- Moving your bird into a secure place (such as another habitat or travel carrier) in a separate air space
- Washing the habitat, perches and toys with a bird habitat cleaner or 3% bleach solution, ensuring all trace amounts of habitat cleaner or bleach are washed off so there is no residue to which your bird could be exposed
- Do not use any cleaning agents around your bird. Birds’ respiratory tracts are very sensitive to anything aerosolized, and cleaning product fumes can be harmful
- Thoroughly drying the habitat and its contents
- Replacing substrate or liner, perches and toys
- Returning your bird to their habitat
- Replace perches, dishes and toys when worn or damaged. Rotate new toys into the habitat regularly.
A well-balanced lory and lorikeet diet consists of:
- High-quality, commercially available powdered nectar/pollen substitutes mixed with water or commercially available, low-iron pelleted diets specific for lories supplemented with finely chopped vegetables and small amounts of fruit
- Clean, fresh water, changed daily
- Do not feed birds avocado, fruit seeds, chocolate, caffeine or alcohol, as these are toxic to birds and can cause life-threatening medical problems
Things to remember when feeding your lory and lorikeet:
- Fresh food and water should always be available
- Nectar/pollen substitutes should be fed in a separate dish from pellets and from fruits/vegetables
- Nectar diets have a high sugar content and spoil rapidly once mixed with water; these foods should be mixed fresh each time they are offered and removed within a couple of hours of feeding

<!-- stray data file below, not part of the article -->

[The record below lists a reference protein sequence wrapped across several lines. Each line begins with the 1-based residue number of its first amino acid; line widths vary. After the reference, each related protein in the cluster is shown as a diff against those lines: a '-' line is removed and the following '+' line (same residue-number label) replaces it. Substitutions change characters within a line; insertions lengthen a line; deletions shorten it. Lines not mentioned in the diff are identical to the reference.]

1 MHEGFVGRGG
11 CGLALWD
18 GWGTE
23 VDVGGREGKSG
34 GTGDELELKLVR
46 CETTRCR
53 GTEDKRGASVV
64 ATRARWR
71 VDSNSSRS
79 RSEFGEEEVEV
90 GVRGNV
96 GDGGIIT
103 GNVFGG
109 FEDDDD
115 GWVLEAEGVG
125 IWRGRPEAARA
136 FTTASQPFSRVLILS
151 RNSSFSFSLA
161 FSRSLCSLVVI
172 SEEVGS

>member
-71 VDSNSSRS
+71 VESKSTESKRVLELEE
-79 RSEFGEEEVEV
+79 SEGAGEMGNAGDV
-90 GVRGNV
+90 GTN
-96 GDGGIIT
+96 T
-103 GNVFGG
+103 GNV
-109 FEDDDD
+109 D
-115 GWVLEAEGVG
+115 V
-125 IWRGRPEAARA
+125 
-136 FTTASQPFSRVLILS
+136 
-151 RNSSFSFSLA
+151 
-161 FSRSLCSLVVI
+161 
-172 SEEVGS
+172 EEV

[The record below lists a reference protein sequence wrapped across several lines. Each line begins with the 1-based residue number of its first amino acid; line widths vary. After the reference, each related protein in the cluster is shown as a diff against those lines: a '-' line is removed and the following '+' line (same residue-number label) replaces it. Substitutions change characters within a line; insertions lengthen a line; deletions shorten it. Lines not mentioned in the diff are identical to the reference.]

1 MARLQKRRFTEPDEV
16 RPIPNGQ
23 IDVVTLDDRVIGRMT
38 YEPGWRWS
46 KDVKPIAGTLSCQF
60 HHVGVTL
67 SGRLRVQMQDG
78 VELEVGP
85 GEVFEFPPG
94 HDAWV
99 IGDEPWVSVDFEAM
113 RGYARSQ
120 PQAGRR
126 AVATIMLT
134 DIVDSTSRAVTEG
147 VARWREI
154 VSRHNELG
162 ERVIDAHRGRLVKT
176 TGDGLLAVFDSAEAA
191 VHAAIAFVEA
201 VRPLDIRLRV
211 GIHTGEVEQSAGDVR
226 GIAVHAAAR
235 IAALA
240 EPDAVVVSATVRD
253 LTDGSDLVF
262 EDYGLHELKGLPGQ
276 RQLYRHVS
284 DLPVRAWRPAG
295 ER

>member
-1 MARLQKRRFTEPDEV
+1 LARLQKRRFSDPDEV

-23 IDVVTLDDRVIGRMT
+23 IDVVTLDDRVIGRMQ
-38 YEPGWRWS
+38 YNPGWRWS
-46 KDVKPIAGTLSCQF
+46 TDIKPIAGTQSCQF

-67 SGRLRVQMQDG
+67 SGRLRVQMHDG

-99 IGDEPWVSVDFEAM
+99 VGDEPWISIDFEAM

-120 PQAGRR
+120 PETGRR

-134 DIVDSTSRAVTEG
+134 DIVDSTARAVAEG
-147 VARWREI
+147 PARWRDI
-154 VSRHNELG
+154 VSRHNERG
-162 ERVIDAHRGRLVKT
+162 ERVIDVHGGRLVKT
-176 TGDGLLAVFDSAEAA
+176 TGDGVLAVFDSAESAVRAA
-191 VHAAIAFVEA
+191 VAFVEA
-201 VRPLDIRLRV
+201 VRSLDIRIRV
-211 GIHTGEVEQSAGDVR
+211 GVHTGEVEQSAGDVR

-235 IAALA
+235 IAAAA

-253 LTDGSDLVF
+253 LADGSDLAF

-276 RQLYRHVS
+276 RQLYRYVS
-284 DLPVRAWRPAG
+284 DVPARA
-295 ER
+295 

- Lories and lorikeets that eat spoiled nectar/pollen substitutes are prone to developing yeast infections in their gastrointestinal tracts
- Vegetables and fruits not eaten within a few hours also should be discarded
- Lories and lorikeets are very sensitive to iron in their diets and develop a life-threatening condition called iron storage disease (also called hemochromatosis) when they ingest foods with high iron content. They should not be fed citrus fruits or fruits rich in vitamin C (such as strawberries, cantaloupe and papaya) because these fruits increase iron absorption in the diet
- If feeding lories and lorikeets commercially available pelleted diets, be sure the pellets contain iron at a level less than 100 ppm (100 mg/kg of food)
- Lories and lorikeets consuming a nutritionally complete and balanced diet of nectar/pollen and pellets do not need additional vitamin and mineral supplements
- The stomach (gizzard) of lories and lorikeets is not as heavily muscled to crush up seed kernels as those of other parrots, as they don’t eat seeds often in the wild; seeds should not be a regular part of a lory or lorikeet diet
- Consult an avian veterinarian if you are unsure what to feed your lory or lorikeet